Maternal serum concentrations of the chemokine CXCL10/IP-10 are elevated in acute pyelonephritis during pregnancy Academic Article uri icon

abstract

  • Acute pyelonephritis is one of the most frequent medical complications of pregnancy, as well as a common cause of antepartum hospitalization. Interferon (IFN)-gamma inducible protein, CXCL10/IP-10, is a member of the CXC chemokine family with pro-inflammatory and anti-angiogenic properties. The purpose of this study was to determine whether maternal serum concentrations of CXCL10/IP-10 change in patients with acute pyelonephritis during pregnancy. This cross-sectional study was conducted to determine the difference in maternal serum concentrations of CXCL10/IP-10 in pregnant women with acute pyelonephritis (N = 41) and normal pregnant women (N = 89). Pyelonephritis was defined in the presence of a positive urine culture, fever, and maternal clinical signs; blood cultures were performed in 36 cases. Maternal serum concentrations of CXCL10/IP-10 were measured by a sensitive immunoassay. Non-parametric statistics were used for analysis. (1) The median serum concentration of CXCL10/IP-10 in pregnant patients with pyelonephritis was significantly higher than in normal pregnant women (median 318.5 pg/mL, range 78.8-2459.2 vs. median 116.1 pg/mL, range 40.7-1314.3, respectively; p < 0.001); (2) maternal median serum concentrations of CXCL10/IP-10 did not differ significantly among patients with acute pyelonephritis with and without bacteremia (positive blood cultures: median 362.6 pg/mL, range 100.2-2459.2 vs. negative blood cultures: median 298.9 pg/mL, range 108.5-1148.7, respectively; p = 0.3). Pyelonephritis in pregnant women is associated with an increased maternal serum concentration of the chemokine CXCL10/IP-10.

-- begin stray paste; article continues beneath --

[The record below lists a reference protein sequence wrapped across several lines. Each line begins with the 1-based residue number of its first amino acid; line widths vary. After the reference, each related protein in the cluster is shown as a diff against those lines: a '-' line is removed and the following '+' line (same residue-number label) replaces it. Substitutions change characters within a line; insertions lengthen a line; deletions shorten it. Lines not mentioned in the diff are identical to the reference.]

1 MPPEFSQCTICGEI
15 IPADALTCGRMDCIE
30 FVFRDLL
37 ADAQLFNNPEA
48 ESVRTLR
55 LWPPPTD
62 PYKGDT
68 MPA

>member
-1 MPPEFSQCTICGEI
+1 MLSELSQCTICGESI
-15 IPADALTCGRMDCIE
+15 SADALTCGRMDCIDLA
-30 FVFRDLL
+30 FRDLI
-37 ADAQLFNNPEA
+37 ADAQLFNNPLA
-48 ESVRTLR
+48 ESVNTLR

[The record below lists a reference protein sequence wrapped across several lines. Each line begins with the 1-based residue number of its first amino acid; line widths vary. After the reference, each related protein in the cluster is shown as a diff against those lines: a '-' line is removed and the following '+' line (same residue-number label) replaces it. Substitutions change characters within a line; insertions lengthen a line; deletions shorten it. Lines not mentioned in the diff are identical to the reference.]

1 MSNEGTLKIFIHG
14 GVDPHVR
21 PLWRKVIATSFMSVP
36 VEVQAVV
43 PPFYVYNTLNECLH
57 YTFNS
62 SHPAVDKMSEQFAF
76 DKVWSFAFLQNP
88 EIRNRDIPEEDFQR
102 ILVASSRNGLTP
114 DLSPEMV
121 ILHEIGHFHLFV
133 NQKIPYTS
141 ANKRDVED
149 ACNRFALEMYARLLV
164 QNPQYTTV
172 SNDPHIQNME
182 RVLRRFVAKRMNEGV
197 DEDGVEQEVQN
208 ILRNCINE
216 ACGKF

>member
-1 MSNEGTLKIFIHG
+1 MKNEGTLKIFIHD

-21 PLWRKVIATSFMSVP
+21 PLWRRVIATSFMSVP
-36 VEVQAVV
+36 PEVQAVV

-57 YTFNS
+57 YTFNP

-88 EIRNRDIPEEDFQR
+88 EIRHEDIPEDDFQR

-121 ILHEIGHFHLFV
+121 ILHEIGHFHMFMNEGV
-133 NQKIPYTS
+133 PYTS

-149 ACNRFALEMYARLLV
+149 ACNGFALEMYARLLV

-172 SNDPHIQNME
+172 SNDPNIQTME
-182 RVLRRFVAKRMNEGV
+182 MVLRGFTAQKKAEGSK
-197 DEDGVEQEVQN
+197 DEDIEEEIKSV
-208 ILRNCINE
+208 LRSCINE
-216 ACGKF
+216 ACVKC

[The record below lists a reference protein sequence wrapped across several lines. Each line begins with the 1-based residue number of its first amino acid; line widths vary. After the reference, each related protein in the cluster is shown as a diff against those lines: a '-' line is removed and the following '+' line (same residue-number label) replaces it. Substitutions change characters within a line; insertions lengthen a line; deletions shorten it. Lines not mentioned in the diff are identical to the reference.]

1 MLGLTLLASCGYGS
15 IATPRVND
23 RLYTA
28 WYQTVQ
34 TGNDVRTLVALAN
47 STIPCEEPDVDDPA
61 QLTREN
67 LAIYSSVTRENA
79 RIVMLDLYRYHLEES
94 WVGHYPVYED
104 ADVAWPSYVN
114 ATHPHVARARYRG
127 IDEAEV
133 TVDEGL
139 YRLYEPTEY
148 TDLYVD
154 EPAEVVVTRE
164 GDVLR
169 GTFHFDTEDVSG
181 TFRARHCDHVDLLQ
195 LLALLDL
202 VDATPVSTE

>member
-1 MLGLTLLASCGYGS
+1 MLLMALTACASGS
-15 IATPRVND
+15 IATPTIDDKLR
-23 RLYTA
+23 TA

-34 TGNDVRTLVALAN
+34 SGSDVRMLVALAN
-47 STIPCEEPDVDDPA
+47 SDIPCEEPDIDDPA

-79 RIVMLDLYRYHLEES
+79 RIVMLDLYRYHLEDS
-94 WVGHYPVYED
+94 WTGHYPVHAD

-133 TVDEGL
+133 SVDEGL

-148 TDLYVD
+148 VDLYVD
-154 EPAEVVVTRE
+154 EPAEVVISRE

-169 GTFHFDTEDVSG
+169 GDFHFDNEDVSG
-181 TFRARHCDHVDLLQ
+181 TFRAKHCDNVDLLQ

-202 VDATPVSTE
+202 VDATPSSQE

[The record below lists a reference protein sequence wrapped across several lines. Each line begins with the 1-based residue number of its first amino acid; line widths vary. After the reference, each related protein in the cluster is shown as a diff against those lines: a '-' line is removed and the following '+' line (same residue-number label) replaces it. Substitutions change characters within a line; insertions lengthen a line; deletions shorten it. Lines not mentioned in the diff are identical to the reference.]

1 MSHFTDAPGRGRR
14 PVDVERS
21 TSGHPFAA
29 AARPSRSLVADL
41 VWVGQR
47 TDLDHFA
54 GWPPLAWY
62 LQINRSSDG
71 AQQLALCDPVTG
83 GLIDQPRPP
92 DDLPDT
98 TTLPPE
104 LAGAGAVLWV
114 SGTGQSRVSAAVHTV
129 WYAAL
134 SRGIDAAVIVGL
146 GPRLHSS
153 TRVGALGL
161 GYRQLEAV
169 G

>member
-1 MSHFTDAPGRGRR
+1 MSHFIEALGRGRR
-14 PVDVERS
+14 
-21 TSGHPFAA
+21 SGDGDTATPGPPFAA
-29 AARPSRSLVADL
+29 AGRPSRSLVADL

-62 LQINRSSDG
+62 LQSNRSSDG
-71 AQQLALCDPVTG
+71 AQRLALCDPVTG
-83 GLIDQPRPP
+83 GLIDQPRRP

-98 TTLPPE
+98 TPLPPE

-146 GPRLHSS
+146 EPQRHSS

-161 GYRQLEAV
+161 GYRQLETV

publication date

  • January 1, 2007